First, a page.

Defendant Jacobi seeks dismissal both on the basis of lack of jurisdiction, Fed. R. Civ. Pro. 12(b)(1), and on the basis of Plaintiffs' failure to state a claim upon which relief can be granted. Fed. R. Civ. Pro. 12(b)(6). Because he seeks dismissal only on the basis of jurisdictional and justiciability issues, we weigh his motion to dismiss according the standard provided by Federal Rule of Civil Procedure 12(b)(1). See Discovery House, Inc. v. Consol. City of Indianapolis, 970 F.Supp. 655, 657-658 (S.D. Ind. 1997). See also Stroman Realty, Inc. v. Grillo, 438 F.Supp.2d 919, 932 (N.D. Ill. 2006); Manos v. Caira, 162 F.Supp.2d 979, 986 (N.D. Ill. 2001) ("Abstention doctrines are jurisdictional in nature.") (additional citations omitted).

The Federal Rules of Civil Procedure command that courts dismiss any suit over which they lack subject matter jurisdiction-whether acting on the motion of a party or sua sponte. See Fed. R. Civ. Pro. 12(b)(1). In ruling on a motion to dismiss under Rule 12(b)(1), we "must accept the complaint's well-pleaded factual allegations as true and draw reasonable inferences from those allegations in the plaintiff's favor." Franzoni v. Hartmax Corp., 300 F.3d 767, 771 (7th Cir. 2002); Transit Express, Inc. v. Ettinger, 246 F.3d 1018, 1023 (7th Cir. 2001). We may, however, "properly look beyond the jurisdictional allegations of the complaint and view whatever evidence has been submitted on the issue to determine whether in fact subject matter jurisdiction exists." See Capitol Leasing Co. v. F.D.I.C., 999 F.2d 188, 191 (7th Cir. 1993); Estate of Eiteljorg ex rel. Eiteljorg v. Eiteljorg, 813 F.Supp.2d 1069, 1074 (S.D. Ind. 2011).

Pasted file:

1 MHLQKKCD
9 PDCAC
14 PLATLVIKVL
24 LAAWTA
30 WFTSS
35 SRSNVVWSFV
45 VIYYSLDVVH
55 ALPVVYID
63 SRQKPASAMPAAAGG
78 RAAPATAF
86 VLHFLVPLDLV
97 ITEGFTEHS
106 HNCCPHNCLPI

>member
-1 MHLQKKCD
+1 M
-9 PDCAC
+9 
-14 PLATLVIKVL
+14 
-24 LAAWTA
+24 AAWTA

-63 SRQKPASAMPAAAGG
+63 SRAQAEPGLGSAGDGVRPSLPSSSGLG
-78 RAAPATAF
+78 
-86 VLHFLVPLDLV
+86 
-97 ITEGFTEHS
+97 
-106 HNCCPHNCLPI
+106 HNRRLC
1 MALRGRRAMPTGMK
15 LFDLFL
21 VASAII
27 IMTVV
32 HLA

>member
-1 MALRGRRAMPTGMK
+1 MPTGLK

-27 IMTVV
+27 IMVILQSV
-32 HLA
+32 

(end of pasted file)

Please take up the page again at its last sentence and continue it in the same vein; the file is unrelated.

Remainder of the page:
Defendant Judge Jacobi seeks dismissal on two grounds. First, he asserts that he no longer presides over the Clark County Drug Court, and he therefore contends that Plaintiffs' allegations against him are moot. Second, he urges that the Court abstain from considering the claims against him pursuant to the doctrine established by the United States Supreme Court in Younger v. Harris, 401 U.S. 37 (1971), and its progeny. We address first the question of subject matter jurisdiction raised by Defendant Jacobi's mootness argument, before turning to Defendant Jacobi's argument that the Court should decline to exercise jurisdiction it may possess with regard to the claims involving the Clark Circuit Court. Ultimately, we find neither of Defendant's arguments persuasive.

I. Mootness

The doctrine of mootness is a temporal manifestation of the jurisdictional limits imposed by Article III-that courts "may only adjudicate actual, ongoing controversies." Honig v. Doe, 484 U.S. 305, 317 (1988). "A case is moot when the issues presented are no longer live' or the parties lack a legally cognizable interest in the outcome." City of Erie v. Pap's A.M., 529 U.S. 277, 287 (2000) (citing County of Los Angeles v. Davis, 440 U.S. 625, 631 (1979)). Regardless of the circumstances present when the acts or omissions giving rise to a cause of action occurred, a federal court must abjure decision on a question that intervening factual events have rendered moot, lest it run afoul of the judiciary's longstanding prohibition on rendering merely "advisory" opinions. See Deakins v. Monaghan, 484 U.S. 193, 199 (1988); City of Erie, 529 U.S. at 287; A.B. ex rel. Kehoe v. Hous. Auth. of S. Bend, 683 F.3d 844, 845 (7th Cir. 2012).

Plaintiffs seek only declaratory relief with respect to Defendant Jacobi. As the Seventh Circuit has explained:

A demand for present or prospective (declaratory or injunctive) relief imposes a substantial burden on the plaintiff to show survival of the controversy. Thus, when a public official is sued in his official capacity and the official is replaced or succeeded in office during the pendency of the litigation, the burden is on the complainant to establish the need for declaratory or injunctive relief by demonstrating that the successor in office will continue the relevant policies of his predecessors.